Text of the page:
Wednesday, March 31, 2010

Messing with Perfection

Two of the most basic and satisfying baked goods, in my opinion, are homemade chocolate chip cookies and brownies. I think the former is my all-time favorite dessert, as long as they are warm from the oven and contain a lot of chocolate chips.

I've been making chocolate chips cookies from memory for years, and the recipe that I use is very similar to the Nestle Tollhouse formula. I use salted butter for everything, so I omit the salt. I also cut out two tablespoons of butter and add another half cup or so of semi-sweet chocolate chips.

Last week I was browsing the photos on and noticed an entry about reducing the amount of butter in Nestle Tollhouse chocolate chip cookies. The blogger had conducted a comparative experiment with the original recipe (two sticks of butter), the traditional ingredients with half the butter, and a third variation with a substitute for butter and whole wheat flour. Her favorites were the cookies made with one stick of butter, and after reading that, I had to try it for myself.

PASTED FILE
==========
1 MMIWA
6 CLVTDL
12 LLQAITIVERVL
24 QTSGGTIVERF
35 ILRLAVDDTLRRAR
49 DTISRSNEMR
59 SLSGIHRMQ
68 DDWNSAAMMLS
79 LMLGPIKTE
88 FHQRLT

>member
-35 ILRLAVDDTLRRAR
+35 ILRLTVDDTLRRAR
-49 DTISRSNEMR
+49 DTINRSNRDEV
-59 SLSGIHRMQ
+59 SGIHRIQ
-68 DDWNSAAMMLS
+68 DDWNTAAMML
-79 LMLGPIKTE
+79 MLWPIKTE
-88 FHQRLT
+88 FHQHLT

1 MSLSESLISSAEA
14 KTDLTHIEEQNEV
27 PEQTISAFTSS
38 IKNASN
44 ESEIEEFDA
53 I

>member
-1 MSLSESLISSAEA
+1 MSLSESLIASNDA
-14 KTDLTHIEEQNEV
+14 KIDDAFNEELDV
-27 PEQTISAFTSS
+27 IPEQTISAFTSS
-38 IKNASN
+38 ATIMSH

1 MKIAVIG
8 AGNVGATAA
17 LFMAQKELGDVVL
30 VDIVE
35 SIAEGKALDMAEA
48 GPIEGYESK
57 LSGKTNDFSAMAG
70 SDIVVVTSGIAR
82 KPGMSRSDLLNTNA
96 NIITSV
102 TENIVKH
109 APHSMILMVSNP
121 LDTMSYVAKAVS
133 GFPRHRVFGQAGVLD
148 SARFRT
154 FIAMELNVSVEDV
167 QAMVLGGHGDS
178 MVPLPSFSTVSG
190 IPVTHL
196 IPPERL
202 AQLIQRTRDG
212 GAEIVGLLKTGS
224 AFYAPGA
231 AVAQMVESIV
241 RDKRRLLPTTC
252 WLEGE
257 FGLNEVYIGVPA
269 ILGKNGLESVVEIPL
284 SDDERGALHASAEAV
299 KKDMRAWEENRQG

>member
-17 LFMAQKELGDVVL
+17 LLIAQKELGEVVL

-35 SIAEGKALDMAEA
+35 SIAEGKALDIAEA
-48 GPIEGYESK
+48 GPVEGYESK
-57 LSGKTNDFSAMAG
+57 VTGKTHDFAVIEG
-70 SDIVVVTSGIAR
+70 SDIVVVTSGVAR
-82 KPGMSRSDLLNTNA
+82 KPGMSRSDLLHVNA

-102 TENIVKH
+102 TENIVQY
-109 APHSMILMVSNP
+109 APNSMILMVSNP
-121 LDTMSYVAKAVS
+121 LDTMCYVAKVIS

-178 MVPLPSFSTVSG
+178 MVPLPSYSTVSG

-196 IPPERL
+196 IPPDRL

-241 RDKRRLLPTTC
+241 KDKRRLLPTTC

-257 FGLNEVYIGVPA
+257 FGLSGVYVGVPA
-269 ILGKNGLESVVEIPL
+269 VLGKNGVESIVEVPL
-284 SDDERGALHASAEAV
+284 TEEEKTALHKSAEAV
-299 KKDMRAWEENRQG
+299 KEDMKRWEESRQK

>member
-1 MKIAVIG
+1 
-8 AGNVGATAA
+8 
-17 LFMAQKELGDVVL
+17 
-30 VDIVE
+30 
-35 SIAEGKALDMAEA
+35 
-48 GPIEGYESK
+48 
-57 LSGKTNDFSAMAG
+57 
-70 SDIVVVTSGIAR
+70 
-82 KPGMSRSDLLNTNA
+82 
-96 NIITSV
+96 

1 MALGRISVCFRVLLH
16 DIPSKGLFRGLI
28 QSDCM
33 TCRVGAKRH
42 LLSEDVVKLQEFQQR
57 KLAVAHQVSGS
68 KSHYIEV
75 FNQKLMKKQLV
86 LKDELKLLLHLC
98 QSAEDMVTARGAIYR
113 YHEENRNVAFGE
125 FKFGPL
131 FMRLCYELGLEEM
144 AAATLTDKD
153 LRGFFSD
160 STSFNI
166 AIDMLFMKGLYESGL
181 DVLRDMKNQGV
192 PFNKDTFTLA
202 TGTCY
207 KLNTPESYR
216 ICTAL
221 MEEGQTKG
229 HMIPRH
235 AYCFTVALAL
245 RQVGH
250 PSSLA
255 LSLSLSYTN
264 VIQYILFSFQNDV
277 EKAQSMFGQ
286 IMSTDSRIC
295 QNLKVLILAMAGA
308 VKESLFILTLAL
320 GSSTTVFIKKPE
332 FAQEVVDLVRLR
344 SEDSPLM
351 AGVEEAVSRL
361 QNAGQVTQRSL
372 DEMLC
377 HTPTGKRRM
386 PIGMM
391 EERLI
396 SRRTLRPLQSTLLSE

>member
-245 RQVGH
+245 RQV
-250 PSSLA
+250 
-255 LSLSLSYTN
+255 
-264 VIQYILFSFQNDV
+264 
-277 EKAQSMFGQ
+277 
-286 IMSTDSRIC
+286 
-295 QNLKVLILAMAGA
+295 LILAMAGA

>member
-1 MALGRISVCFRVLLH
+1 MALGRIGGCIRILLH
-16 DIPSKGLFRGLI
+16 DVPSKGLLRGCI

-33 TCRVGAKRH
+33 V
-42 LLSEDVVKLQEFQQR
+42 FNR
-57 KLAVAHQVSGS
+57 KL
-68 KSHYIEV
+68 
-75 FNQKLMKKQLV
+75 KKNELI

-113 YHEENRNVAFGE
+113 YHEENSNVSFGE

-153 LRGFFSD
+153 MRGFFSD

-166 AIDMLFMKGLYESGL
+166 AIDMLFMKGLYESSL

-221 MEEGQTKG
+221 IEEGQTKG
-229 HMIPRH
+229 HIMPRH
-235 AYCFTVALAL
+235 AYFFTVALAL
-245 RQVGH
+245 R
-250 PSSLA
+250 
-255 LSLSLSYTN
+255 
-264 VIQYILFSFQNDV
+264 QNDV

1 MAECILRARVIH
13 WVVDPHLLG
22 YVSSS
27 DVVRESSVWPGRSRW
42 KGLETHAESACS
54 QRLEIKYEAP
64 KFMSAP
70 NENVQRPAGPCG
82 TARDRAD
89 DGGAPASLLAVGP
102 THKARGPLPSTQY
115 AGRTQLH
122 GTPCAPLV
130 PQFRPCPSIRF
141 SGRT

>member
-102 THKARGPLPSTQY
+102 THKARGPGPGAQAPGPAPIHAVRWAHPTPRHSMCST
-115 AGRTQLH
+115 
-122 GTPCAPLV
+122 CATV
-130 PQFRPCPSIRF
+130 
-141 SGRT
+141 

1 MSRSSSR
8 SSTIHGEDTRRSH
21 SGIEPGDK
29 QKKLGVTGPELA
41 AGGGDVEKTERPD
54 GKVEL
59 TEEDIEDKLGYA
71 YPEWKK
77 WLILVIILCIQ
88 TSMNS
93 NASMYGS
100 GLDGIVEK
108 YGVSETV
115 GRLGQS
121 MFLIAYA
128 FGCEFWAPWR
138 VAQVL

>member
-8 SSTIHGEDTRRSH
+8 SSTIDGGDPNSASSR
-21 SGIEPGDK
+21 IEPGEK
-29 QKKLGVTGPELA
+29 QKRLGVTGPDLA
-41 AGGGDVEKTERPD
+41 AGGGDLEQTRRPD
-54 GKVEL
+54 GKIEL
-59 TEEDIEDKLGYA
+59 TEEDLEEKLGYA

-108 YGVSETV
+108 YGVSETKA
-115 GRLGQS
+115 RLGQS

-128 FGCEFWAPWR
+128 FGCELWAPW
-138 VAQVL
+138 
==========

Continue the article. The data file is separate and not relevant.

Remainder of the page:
When I made them on the first day, without chilling the dough, the cookies turned slightly browner than normal and were a little dry. They were still quite edible, and that night I decided that I could handle them if I ever found myself craving warm chocolate chip cookies and only had a stick of butter.

The cookies were much better the second night, after the dough had been refrigerated overnight. One of the only differences I noticed between the original recipe and the half-butter version was that my hands were less greasy after eating them. They looked the same and I didn't even alter the baking temperature or time. I tried another batch with one and a half sticks of butter (pictures below), and noticed no difference to my normal cookies. As adverse to change as I am, I may choose to go with less butter from now on, because it's both healthier and more economical.